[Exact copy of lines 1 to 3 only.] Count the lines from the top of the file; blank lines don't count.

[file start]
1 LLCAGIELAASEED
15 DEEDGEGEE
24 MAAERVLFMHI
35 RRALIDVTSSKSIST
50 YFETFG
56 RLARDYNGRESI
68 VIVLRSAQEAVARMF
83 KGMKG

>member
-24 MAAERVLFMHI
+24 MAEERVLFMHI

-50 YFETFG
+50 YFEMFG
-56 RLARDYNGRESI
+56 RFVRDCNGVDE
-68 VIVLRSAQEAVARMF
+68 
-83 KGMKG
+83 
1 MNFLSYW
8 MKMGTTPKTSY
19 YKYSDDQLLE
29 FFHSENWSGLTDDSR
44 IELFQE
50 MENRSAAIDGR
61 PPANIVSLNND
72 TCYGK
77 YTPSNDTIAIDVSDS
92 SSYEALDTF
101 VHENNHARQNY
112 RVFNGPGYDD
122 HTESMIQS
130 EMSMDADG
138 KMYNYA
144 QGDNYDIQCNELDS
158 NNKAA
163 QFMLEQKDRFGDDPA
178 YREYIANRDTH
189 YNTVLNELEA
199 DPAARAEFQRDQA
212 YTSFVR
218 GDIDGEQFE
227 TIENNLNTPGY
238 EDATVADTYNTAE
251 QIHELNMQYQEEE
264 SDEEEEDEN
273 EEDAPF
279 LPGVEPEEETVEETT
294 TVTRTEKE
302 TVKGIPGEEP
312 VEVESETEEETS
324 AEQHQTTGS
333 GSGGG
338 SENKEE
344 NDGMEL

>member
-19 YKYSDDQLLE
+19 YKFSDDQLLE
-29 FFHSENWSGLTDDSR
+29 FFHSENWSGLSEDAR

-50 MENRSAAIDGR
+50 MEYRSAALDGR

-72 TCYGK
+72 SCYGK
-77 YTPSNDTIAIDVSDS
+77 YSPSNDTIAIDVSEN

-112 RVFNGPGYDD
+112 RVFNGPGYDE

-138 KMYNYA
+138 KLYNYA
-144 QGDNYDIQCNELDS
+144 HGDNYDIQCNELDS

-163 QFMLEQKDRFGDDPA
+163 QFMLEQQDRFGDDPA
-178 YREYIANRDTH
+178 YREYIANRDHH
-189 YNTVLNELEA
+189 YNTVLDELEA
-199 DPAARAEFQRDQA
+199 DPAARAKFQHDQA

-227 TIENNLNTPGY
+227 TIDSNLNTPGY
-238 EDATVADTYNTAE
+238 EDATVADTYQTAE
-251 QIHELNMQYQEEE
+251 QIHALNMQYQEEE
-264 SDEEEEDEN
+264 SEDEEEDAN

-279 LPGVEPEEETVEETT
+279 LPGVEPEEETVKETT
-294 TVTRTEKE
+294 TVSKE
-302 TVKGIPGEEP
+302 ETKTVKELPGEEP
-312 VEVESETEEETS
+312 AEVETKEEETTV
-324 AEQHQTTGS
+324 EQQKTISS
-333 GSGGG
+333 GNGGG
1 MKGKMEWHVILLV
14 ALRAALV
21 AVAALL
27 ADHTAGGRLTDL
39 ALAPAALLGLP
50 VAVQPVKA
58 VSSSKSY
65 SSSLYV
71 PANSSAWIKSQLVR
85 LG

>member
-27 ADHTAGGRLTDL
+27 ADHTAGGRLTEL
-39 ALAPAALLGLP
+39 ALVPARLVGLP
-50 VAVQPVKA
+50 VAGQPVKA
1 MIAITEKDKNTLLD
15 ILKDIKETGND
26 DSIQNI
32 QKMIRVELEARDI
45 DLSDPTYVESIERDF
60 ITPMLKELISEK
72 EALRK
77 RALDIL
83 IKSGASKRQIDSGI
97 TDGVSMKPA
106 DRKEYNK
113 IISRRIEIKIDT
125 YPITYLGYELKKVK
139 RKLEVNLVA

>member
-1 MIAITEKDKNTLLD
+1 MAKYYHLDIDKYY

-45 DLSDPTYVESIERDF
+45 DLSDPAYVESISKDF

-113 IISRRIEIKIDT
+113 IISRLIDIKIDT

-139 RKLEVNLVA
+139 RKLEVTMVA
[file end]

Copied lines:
1 LLCAGIELAASEED
15 DEEDGEGEE
24 MAAERVLFMHI